Trekking is one of the most popular outdoor activities enjoyed by visitors of all ages. While trekking you can soothe your mind and spirit in the fresh air and stunning scenery of Thailand's undiscovered wilds, and get a comprehensive aerobic workout at the same time. Treks can range from a single day light excursion to physically challenging adventures of a week or more.

Trails are found in Umphang Wildlife Sanctuary and the western portion of Thung Yai Naresuan, which together with the adjoining Huai Kha Kaeng Wildlife Sanctuary has been designated a World Heritage Site by UNESCO. Campsites are provided but you must bring your own tent and camping gear. Permits are required for entry into the wildlife sanctuary. These can be obtained at the Umphang Eco-tourism Club in Umphang. Pack light for a jungle trek and bring insect repellent. Most who visit Mae Sot in Tak are determined to see the spectacular Ti Lo Su Waterfall. Tour operators usually offer mountain biking, elephant-back rides, or rafting for part of the long trek, but most of it is done on foot.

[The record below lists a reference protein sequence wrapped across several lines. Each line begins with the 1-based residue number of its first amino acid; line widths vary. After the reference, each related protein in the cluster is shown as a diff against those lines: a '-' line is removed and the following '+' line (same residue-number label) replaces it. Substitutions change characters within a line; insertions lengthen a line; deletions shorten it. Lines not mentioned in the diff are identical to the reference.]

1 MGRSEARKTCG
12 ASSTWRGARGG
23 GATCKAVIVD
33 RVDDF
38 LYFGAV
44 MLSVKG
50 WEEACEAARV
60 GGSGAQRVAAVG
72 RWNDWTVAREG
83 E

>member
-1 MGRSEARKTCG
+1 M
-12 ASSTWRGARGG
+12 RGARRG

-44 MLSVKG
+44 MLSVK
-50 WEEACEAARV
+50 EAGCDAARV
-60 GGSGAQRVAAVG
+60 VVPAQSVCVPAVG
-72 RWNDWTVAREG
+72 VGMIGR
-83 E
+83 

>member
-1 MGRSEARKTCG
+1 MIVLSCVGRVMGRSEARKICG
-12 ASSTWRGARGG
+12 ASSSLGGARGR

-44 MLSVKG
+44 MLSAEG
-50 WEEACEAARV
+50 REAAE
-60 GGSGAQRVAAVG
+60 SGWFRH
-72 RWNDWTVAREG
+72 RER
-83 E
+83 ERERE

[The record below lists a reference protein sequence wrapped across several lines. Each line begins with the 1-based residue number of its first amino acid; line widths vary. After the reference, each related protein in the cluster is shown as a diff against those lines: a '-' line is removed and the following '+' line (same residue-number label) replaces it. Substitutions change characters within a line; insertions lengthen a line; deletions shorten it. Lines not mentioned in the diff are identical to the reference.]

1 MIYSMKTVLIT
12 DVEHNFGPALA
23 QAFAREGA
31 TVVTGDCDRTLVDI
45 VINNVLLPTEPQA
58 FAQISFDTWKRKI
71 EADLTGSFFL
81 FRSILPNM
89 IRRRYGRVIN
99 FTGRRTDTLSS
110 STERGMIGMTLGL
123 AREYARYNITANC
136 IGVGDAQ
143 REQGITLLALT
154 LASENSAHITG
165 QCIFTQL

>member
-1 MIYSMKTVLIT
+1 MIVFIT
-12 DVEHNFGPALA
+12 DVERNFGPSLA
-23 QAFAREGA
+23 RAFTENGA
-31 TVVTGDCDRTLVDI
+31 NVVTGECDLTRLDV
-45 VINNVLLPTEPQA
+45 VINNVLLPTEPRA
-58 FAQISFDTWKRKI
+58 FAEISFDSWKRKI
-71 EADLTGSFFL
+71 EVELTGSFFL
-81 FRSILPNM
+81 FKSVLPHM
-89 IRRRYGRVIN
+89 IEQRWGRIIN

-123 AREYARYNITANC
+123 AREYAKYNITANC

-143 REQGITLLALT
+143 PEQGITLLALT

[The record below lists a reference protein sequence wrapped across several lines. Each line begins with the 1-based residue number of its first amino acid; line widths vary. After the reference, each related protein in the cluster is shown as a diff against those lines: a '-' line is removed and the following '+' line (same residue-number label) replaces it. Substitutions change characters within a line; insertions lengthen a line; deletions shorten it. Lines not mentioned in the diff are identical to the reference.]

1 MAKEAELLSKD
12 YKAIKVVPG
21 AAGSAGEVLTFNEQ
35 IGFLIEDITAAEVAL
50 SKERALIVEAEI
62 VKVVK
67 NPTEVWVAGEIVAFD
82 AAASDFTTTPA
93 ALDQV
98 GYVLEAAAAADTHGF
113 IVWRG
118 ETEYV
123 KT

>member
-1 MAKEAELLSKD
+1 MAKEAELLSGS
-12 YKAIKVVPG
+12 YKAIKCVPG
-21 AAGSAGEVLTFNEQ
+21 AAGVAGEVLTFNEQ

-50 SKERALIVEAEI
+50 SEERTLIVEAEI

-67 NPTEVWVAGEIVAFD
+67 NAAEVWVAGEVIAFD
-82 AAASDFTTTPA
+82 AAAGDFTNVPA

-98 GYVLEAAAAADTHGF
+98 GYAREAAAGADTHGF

shifting cultivation. Trekking is one way to learn about their lifestyles and traditions.

CHIANG MAI : Hilltribe treks are a popular variety of trekking in and around Chiang Mai. These cinsist of stretches trekked on foot, on elephant back, and by mountain bike, bamboo raft and rubber Kayak. Popular programmes include stops and overnight stays at ethnic villages : Karen, Lahu, and Shan.

CHIANG RAI : Hilltribe treks at Chiang Rai also combine hiking, elephant back rides and rafting, and include stops or overnight stays at hilltribe villages.

MAE HONG SON : One of the best hiking trails in Mae Hong Son is Doi Mae Ukor, in Khun Yuam District. This centres around the Mae Surin Waterfall. The trails here wind through Waterfalls and a vast field of wild sunflowers that bloom in November.

Relax in tribal settings
Royally-sponsored projects in the northern provinces of Chiang Mai and Chiang Rai offer a good opportunity to understand the lifestyles of hilltribe minorities.